Women with LS may choose to have surgery to remove the womb or ovaries, or both. This reduces your risk of womb and ovarian cancer, but it will also mean you cannot get pregnant. If you have surgery to remove the ovaries, you will start the menopause if you have not already. Your genetics specialist or doctor can explain more about this. You may think about starting your family earlier than you had planned or have questions about ways of preserving your fertility. You can ask to see a fertility specialist for further advice.
All types of surgery have risks and possible side effects. It is helpful to discuss the benefits and disadvantages with your doctor. You may also want to talk it over with your family and other people you trust before making your decision.
If you know your body and what is normal for you, it will help you be aware of any changes. If you notice a change in how you feel or how your body works, it is better to be safe and get it checked. We have more information about possible symptoms of:
We also have general information about the signs and symptoms of cancer that you may find helpful.
Having symptoms does not usually mean you have cancer. But if you have LS, you can ask your GP if your symptoms might be related. If it is cancer, the sooner it is found, the more likely it is to be cured. And if it is nothing serious, your GP can tell you not to worry.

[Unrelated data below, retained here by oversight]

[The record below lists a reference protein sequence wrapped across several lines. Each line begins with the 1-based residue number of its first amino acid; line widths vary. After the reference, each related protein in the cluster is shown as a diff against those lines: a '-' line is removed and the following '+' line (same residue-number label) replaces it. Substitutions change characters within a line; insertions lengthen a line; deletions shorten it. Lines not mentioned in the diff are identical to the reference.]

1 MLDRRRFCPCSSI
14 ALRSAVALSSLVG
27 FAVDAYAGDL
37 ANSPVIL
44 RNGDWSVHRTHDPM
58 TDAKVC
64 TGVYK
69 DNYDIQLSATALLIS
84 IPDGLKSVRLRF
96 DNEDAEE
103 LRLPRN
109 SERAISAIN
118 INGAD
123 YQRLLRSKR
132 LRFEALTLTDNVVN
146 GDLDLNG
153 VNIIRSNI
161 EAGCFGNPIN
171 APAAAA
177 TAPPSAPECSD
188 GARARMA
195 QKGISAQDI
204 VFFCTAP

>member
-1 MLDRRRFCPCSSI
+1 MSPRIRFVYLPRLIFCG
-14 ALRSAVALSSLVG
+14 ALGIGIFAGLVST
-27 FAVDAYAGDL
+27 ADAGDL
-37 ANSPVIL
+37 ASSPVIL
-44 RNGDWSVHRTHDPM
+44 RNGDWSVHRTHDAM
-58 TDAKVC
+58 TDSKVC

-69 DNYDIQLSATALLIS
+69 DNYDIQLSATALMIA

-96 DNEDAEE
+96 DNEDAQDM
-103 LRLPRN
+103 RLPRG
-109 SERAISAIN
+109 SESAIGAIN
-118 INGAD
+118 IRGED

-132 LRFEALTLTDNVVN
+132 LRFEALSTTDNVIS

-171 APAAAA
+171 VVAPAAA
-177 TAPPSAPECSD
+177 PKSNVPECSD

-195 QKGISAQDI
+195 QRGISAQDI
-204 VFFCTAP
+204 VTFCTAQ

There may also be factors in your lifestyle that affect your cancer risk.
Many people who find out they have a high cancer risk decide to improve their lifestyle in some way. Some people find a healthy lifestyle makes them feel they are doing everything they can to control their cancer risk.
There is not always clear evidence about how much lifestyle factors affect cancer risk in people with LS. However, there is strong evidence they improve your general health and well-being. Ask your genetics specialist for advice about your risks. Your genetics specialist, GP or practice nurse can give you more information about healthy living.
If you have an LS gene mutation, there is a 1 in 2 (50%) chance that any child you have could inherit it from you. You may have questions about this if you are planning to get pregnant or start a family. Your genetics specialist can talk to you about this if you have questions.
We have more information about planning a family and inherited cancer risk.
Not everyone with LS develops cancer. But it can be difficult to cope with the uncertainty of a higher cancer risk.
You may have questions about your family history, genetic testing, screening or whether you should have risk-reducing surgery. There may not always be clear answers. It is important to talk to your genetics specialist, doctor or nurse. They will be happy to answer any questions you have.
If you are struggling to cope with a high risk of cancer, talking about your feelings and worries may help. You may want to talk to a partner, family member or friend. You can also talk to our cancer support specialists on 0808 808 00 00. Or you can share your thoughts with members of our Online Community.
You may also find it helpful to contact Lynch Syndrome UK for more information and support.